Forces on the Marshal Shaposhnikov freed the captured tanker
Ten suspected Somali pirates captured by the Russian navy last week may have perished after their release, a defence source in Moscow has told reporters.
Marines seized them during a dramatic operation to free a hijacked Russian oil tanker far from shore, killing an 11th suspect in the gun battle.
They were released in an inflatable boat without navigational equipment.
Within an hour, contact was lost with the boat's radio beacon, the defence source said.
"It seems that they all died," the unnamed source was quoted as saying by Russia's Interfax news agency.
Russia initially said the 10 pirates would be taken to Moscow to face criminal charges over the hijacking, but they were released instead because there were not sufficient legal grounds to detain them, the defence ministry in Moscow said.
The UN Convention on the Law of the Sea, to which Russia is a signatory, gives sovereign nations the right to seize and prosecute pirates.
Western officials were very surprised when the Russian authorities dropped plans to put the pirates on trial in Moscow, the BBC's Richard Galpin reports from Moscow.
Now there is even more surprise the pirates were set adrift in the Indian Ocean to make their own way home, he adds.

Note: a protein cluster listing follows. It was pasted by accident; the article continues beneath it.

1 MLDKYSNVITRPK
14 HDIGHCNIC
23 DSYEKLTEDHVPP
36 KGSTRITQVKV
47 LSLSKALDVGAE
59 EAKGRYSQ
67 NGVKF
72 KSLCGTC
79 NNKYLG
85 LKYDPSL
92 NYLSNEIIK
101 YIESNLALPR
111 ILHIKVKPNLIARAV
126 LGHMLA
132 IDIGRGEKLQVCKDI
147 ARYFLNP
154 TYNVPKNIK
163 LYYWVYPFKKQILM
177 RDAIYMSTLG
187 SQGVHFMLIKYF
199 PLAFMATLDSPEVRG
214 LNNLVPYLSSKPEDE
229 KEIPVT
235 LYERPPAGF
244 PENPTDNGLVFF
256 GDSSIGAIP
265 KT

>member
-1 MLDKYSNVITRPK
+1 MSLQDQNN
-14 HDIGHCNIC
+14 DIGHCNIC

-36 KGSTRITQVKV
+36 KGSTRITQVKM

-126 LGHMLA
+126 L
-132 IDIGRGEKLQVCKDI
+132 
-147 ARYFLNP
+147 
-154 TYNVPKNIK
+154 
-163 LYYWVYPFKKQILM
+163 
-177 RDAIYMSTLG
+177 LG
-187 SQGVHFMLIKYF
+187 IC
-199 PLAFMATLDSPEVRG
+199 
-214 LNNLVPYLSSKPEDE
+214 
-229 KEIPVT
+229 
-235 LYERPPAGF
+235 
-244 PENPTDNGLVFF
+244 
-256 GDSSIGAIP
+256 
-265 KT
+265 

The tanker, the Moscow University, was seized on 5 May some 350km (190 nautical miles) off the Yemeni island of Socotra as it sailed for China, carrying crude oil worth $50m (£33m).
Marines from the Russian warship Marshal Shaposhnikov stormed the ship the following day, freeing the 23 Russian crew members who had locked themselves in a safe room after disabling their ship.
Cdr John Harbour, spokesman for the EU naval force in Somalia, Navfor, said the Russian navy had been within its rights to release the suspects.
It was, he told the BBC News website, impossible to judge their situation without knowing the details of the boat - described as an inflatable by Russian sources - and the radio beacon they had been given.
It was quite likely the Russian ship lost radar contact with the boat after an hour, Cdr Harbour said, while the signal from the beacon would depend on the strength of its battery and whether or not it could be detected by satellite.
The Navfor spokesman suggested the loss of navigational equipment would not necessarily be critical if there was an experienced mariner among the 10 men on the boat.
Stressing that nothing could be said for sure without knowledge of the boat, the weather and other factors, he noted that pirates had been known to operate up to 1,200 nautical miles (2,200km) from the Somali coast.